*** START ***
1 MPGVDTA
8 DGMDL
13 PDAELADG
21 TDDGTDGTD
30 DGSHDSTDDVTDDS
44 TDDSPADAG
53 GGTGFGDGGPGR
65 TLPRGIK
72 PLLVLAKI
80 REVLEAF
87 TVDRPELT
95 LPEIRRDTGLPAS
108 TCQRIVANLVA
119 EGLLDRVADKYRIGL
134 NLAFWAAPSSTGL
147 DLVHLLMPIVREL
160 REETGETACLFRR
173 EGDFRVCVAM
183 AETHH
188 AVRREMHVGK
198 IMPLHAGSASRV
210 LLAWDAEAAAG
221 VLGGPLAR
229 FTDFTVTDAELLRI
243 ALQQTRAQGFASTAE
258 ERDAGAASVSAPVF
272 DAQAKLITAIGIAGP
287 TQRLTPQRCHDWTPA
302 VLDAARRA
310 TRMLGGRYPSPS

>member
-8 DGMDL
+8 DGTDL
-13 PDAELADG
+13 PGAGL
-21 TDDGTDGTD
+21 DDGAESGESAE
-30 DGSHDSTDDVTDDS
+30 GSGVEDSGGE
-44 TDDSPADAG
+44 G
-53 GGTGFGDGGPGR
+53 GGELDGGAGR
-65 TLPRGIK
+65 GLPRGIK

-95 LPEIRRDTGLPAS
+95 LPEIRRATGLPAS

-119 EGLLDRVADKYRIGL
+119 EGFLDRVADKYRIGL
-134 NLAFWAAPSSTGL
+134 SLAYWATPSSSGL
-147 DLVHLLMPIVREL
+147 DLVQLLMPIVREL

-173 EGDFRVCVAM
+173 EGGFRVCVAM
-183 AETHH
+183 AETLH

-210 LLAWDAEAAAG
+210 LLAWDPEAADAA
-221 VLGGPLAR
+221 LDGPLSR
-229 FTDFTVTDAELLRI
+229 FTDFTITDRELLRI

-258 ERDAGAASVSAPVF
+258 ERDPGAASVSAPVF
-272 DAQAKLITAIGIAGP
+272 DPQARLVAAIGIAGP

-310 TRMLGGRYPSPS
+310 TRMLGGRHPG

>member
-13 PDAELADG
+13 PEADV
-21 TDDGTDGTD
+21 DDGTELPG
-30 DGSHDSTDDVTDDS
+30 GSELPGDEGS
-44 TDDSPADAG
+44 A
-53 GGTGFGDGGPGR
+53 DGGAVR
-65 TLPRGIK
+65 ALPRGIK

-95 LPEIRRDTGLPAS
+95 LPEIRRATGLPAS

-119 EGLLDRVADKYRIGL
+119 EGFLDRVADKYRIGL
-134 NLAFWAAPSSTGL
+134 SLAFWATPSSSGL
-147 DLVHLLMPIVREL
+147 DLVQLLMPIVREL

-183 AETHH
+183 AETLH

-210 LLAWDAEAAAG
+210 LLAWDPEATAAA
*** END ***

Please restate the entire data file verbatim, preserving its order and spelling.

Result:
1 MPGVDTA
8 DGMDL
13 PDAELADG
21 TDDGTDGTD
30 DGSHDSTDDVTDDS
44 TDDSPADAG
53 GGTGFGDGGPGR
65 TLPRGIK
72 PLLVLAKI
80 REVLEAF
87 TVDRPELT
95 LPEIRRDTGLPAS
108 TCQRIVANLVA
119 EGLLDRVADKYRIGL
134 NLAFWAAPSSTGL
147 DLVHLLMPIVREL
160 REETGETACLFRR
173 EGDFRVCVAM
183 AETHH
188 AVRREMHVGK
198 IMPLHAGSASRV
210 LLAWDAEAAAG
221 VLGGPLAR
229 FTDFTVTDAELLRI
243 ALQQTRAQGFASTAE
258 ERDAGAASVSAPVF
272 DAQAKLITAIGIAGP
287 TQRLTPQRCHDWTPA
302 VLDAARRA
310 TRMLGGRYPSPS

>member
-8 DGMDL
+8 DGTDL
-13 PDAELADG
+13 PGAGL
-21 TDDGTDGTD
+21 DDGAESGESAE
-30 DGSHDSTDDVTDDS
+30 GSGVEDSGGE
-44 TDDSPADAG
+44 G
-53 GGTGFGDGGPGR
+53 GGELDGGAGR
-65 TLPRGIK
+65 GLPRGIK

-95 LPEIRRDTGLPAS
+95 LPEIRRATGLPAS

-119 EGLLDRVADKYRIGL
+119 EGFLDRVADKYRIGL
-134 NLAFWAAPSSTGL
+134 SLAYWATPSSSGL
-147 DLVHLLMPIVREL
+147 DLVQLLMPIVREL

-173 EGDFRVCVAM
+173 EGGFRVCVAM
-183 AETHH
+183 AETLH

-210 LLAWDAEAAAG
+210 LLAWDPEAADAA
-221 VLGGPLAR
+221 LDGPLSR
-229 FTDFTVTDAELLRI
+229 FTDFTITDRELLRI

-258 ERDAGAASVSAPVF
+258 ERDPGAASVSAPVF
-272 DAQAKLITAIGIAGP
+272 DPQARLVAAIGIAGP

-310 TRMLGGRYPSPS
+310 TRMLGGRHPG

>member
-13 PDAELADG
+13 PEADV
-21 TDDGTDGTD
+21 DDGTELPG
-30 DGSHDSTDDVTDDS
+30 GSELPGDEGS
-44 TDDSPADAG
+44 A
-53 GGTGFGDGGPGR
+53 DGGAVR
-65 TLPRGIK
+65 ALPRGIK

-95 LPEIRRDTGLPAS
+95 LPEIRRATGLPAS

-119 EGLLDRVADKYRIGL
+119 EGFLDRVADKYRIGL
-134 NLAFWAAPSSTGL
+134 SLAFWATPSSSGL
-147 DLVHLLMPIVREL
+147 DLVQLLMPIVREL

-183 AETHH
+183 AETLH

-210 LLAWDAEAAAG
+210 LLAWDPEATAAA